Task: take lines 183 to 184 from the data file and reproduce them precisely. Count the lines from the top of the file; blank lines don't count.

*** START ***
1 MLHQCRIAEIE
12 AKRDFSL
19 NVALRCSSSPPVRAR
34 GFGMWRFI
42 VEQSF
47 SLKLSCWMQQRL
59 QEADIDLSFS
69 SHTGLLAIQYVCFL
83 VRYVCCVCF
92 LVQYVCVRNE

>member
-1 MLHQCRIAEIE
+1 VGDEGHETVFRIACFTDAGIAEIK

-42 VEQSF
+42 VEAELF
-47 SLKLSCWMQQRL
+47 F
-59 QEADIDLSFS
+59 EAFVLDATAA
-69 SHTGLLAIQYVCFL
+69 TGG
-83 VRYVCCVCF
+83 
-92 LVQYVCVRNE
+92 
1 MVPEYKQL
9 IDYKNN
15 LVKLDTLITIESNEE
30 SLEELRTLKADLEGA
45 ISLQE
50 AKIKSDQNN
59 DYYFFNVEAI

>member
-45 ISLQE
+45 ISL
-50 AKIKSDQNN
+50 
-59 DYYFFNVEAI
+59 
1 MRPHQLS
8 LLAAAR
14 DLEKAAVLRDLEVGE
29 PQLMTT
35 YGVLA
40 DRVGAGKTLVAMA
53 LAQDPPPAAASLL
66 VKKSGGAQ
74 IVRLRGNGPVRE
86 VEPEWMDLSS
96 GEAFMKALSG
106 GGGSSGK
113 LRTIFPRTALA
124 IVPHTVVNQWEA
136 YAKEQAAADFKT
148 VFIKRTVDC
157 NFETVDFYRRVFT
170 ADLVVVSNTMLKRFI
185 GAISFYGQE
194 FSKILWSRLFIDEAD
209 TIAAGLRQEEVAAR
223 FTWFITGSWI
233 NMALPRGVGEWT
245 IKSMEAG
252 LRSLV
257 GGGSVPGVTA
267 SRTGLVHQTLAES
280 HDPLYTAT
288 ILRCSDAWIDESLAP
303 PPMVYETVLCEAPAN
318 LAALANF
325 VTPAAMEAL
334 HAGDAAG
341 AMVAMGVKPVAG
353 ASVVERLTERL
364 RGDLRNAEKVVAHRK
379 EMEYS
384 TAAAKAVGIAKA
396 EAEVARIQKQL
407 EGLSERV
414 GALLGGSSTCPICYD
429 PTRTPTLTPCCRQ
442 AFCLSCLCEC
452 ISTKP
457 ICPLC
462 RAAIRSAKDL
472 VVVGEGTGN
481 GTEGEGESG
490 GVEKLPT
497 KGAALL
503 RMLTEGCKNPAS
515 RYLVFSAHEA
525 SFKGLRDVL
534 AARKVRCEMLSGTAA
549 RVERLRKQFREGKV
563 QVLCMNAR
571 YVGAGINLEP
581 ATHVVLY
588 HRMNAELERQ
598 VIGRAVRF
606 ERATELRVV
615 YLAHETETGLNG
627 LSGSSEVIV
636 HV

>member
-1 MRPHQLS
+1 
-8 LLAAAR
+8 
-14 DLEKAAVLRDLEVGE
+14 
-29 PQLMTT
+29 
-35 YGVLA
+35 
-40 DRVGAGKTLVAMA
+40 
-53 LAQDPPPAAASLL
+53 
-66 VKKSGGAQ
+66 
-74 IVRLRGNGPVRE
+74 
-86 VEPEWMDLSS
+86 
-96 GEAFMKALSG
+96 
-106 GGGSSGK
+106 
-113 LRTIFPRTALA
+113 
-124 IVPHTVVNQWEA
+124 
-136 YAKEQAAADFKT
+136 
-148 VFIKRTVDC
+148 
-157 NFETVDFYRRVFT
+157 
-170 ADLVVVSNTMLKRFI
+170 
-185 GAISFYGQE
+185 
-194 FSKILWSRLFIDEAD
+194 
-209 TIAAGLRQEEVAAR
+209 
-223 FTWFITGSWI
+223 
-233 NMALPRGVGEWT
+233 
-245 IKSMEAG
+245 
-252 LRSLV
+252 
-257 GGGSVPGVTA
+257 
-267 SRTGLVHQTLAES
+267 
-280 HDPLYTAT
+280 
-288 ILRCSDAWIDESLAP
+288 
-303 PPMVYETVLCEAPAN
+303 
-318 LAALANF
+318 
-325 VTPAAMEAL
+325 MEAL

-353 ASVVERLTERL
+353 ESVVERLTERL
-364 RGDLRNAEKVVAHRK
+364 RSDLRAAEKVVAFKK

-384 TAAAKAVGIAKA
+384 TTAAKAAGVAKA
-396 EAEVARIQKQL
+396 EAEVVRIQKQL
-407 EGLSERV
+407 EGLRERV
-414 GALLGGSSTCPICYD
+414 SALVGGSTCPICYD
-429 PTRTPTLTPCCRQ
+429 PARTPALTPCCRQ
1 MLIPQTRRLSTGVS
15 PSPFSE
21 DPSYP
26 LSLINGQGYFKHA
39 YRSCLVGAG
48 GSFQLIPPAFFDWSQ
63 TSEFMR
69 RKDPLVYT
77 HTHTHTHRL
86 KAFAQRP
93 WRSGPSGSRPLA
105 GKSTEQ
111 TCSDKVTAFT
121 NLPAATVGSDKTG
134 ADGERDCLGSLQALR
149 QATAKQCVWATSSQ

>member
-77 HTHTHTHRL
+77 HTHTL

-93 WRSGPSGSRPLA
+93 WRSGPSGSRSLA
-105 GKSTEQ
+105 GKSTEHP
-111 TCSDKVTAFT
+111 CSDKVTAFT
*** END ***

1 MLIPQTRRLSTGVS
15 PSPFSE